A controversial book that caused firestorms of parental anger upon being found in the libraries of public schools from Virginia to Rhode Island, showing graphic sexual imagery about the sexual and gender identity awakening of teenagers, is being defended by the mainstream press and publishers.
The book, Gender Queer: A Memoir, a graphic novel by author Maia Kobabe, has become something of a symbol of what's at stake in the educational culture wars both in the Virginia gubernatorial election and beyond.
Published by Simon and Schuster, the book has won numerous awards. The book was called into question by Republican candidate Glenn Youngkin, and was pulled from school libraries in Fairfax County, Virginia. Yet Democrat candidate Terry McAuliffe slammed Youngkin for wanting books like this out of school libraries.
The images in the book have angered parents up and down the eastern seaboard, notably one mom in Rhode Island, who posted not only explicit images from the book, but correspondence she had with the school wherein administrators upheld the validity of providing this work to high school students.
When images from the Gender Queer were posted to Instagram and Facebook, they were removed by the site.
Yet they are fully acceptable in the libraries of public schools.
Author Kobabe, who goes by the obscure pronouns "e/em/eir", defended the book in the Washington Post, saying that "queer kids need queer stories." Kobabe wrote about how unpleasant it was to hear the book slammed by parents at school board meetings and defamed online. The publisher spoke out in favor of the book.
And others came to its defense, saying they hope the ban on the book in some schools is "temporary."
Others said that the removal of the book from school libraries is "nonsensical."
Executive Director Executive editor at Dutton Books for Young Readers Andrew Karre also swooped in to defend Kobabe.
Kobabe wrote in the defensive op-ed that "One of the charges thrown against the book was that it promoted pedophilia — based on a single panel depicting an erotic ancient Greek vase. Others simply called it pornography, a common accusation against work with themes of queer sexuality."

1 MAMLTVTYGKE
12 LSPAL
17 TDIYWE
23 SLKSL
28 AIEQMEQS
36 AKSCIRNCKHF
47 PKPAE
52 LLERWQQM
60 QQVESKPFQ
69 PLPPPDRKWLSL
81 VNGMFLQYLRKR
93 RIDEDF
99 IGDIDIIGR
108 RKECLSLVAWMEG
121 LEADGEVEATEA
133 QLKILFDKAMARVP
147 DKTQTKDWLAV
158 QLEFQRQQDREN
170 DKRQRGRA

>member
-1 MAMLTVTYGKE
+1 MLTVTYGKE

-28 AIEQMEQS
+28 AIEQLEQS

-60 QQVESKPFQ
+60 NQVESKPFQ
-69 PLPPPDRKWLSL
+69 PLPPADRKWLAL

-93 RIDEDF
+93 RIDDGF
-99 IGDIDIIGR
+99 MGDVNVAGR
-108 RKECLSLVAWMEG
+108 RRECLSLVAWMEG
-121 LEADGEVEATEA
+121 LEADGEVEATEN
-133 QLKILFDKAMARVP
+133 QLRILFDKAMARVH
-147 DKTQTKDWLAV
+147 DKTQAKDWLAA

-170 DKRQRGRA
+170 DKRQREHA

It was the graphic sexual content depicting oral sex, not Greek vases, that had angered parents. Kobabe said the book was written for "High school and above," though the author went on to say that mostly it was a way of explaining "eir" nonbinariness to "eir" parents and family.
A parent read from the book at an Orange County School Board meeting in Florida in late October.
Instead of understanding the concerns of parents at the graphic sexual content and the apparent encouragement into a gender-alternative lifestyle and identity, Kobabe recounts "eir" own difficulties finding work that represented "eir" voice and interests when "e" was a young person, noting that were it not for books like hers, kids would have to find out who they are on the internet and they "might not yet even know what terms to ask Google to find out more about their own identities, bodies and health."
Kobabe's column in the Washington Post featured much more tame imagery than those that concerned parents. The book is held up as an example of literature that is available for queer teens to find commonality in the broader world with their own feelings.
Many adults on Twitter said that they enjoyed the book and it gave them broader insight into the feelings of those in the nonbinary community, and it's a read that seems better suited to an adult audience than a high school one.
There is a distinct difference between the way that Kobabe's book has been treated versus the books of others who speak out about LGBTQ+ issues. When JK Rowling, author of the famed Harry Potter series, spoke her mind on gender critical issues, mainstream media shamed and defamed her. Kobabe is being defended for her book portraying teens engaging in graphic sexual acts, while Rowling was threatened for expressing her views on the legitimacy of biological sex.
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